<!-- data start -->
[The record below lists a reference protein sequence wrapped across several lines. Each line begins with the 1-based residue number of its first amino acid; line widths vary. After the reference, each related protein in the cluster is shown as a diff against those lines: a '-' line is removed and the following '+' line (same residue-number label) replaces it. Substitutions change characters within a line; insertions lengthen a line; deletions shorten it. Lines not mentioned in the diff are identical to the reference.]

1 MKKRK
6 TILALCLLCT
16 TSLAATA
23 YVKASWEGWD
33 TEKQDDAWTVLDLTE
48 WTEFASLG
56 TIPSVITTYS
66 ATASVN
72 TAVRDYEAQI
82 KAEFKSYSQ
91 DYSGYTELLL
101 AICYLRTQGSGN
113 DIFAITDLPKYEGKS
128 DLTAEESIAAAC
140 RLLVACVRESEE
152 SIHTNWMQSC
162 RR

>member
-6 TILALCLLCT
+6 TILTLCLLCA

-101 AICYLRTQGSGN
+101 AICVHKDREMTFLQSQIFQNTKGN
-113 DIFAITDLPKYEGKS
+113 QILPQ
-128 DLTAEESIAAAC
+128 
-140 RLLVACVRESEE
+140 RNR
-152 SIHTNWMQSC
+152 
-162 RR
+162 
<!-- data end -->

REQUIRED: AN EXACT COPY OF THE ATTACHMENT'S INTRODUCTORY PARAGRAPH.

[The record below lists a reference protein sequence wrapped across several lines. Each line begins with the 1-based residue number of its first amino acid; line widths vary. After the reference, each related protein in the cluster is shown as a diff against those lines: a '-' line is removed and the following '+' line (same residue-number label) replaces it. Substitutions change characters within a line; insertions lengthen a line; deletions shorten it. Lines not mentioned in the diff are identical to the reference.]